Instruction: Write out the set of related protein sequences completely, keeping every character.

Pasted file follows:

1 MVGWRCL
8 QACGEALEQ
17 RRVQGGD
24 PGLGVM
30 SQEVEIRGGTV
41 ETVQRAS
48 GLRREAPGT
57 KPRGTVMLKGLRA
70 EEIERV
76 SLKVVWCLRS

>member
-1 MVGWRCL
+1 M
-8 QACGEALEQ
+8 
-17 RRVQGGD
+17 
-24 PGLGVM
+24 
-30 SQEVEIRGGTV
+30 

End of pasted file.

1 MVGWRCL
8 QACGEALEQ
17 RRVQGGD
24 PGLGVM
30 SQEVEIRGGTV
41 ETVQRAS
48 GLRREAPGT
57 KPRGTVMLKGLRA
70 EEIERV
76 SLKVVWCLRS

>member
-1 MVGWRCL
+1 M
-8 QACGEALEQ
+8 
-17 RRVQGGD
+17 
-24 PGLGVM
+24 
-30 SQEVEIRGGTV
+30 